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UK facilities face energy crisis

UK facilities face energy crisis

UK-based virtual network operator Adapt recently announced that with no new data centers being built in central London and the Olympic site and London Cross Rail diverting even more power, data centers are in danger of running out of capacity.

Adapt says that the premium on colocation space in or near London has been high in the past 18 months and some have gone as far as to predict a zero percent vacancy rate within the next two years.

Based on the OmniBoss survey, conducted by Vanson Bourne on behalf of Adapt, almost 50 percent of mid-sized enterprises will have significant server colocation needs over the coming 12 months, but without major planning now, UK businesses will have limited options open to them. The survey gathered feedback from 200 senior IT decision makers in mid-sized companies.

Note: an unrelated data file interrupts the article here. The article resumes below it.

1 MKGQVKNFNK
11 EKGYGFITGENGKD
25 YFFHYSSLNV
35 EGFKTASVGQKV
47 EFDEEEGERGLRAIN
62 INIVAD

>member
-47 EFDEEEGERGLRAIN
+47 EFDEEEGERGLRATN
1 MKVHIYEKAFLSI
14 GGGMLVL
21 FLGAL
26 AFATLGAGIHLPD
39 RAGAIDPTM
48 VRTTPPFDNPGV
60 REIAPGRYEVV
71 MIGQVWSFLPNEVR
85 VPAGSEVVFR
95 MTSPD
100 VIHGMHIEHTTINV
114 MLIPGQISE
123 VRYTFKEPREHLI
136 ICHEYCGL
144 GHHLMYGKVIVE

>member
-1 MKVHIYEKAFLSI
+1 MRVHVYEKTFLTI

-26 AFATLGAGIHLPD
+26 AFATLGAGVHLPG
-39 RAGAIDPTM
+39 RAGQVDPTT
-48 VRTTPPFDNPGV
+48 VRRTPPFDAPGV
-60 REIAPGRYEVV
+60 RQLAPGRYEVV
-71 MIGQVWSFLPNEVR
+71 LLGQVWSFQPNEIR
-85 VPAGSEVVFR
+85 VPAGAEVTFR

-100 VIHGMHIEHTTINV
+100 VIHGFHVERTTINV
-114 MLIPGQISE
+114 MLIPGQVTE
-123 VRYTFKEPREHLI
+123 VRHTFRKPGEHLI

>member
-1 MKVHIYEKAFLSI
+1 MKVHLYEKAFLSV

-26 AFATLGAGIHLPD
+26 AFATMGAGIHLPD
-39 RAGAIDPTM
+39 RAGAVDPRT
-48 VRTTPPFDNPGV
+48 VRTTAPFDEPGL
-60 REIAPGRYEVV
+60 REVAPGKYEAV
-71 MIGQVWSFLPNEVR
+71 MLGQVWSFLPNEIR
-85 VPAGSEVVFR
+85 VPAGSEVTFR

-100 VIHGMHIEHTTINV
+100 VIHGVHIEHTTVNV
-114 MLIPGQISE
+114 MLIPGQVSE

The survey also looked at vertical industry needs and found that the finance and banking sector has the greatest need for server colocation. Adapt says that increased demand for colocation is being driven by industry legislation such as the Markets in Financial Instruments Directive and the Sarbanes-Oxley Act as well as strong organic growth. Across industries, demand is also being driven by and new technologies such as IPTV and managing data-intensive content.

Surprisingly, 43 per cent of enterprises still don't have a contingency plan in place to manage their additional server colocation requirements, says Adapt.

"It's a time of great change; we've witnessed a shift in emphasis. No longer is data center capacity being driven by space alone, it's now about availability of power," says Peter Knight, CEO of Adept. "In addition, significant consolidation of data center operators, absorption of old capacity and a shortage of new sites being built mean colocation now carries a scarcity value.

With demand outstripping supply it's clearly not a buyers market, meaning the corporate sector will be under serviced. London is suffering particularly badly because of soaring demand."


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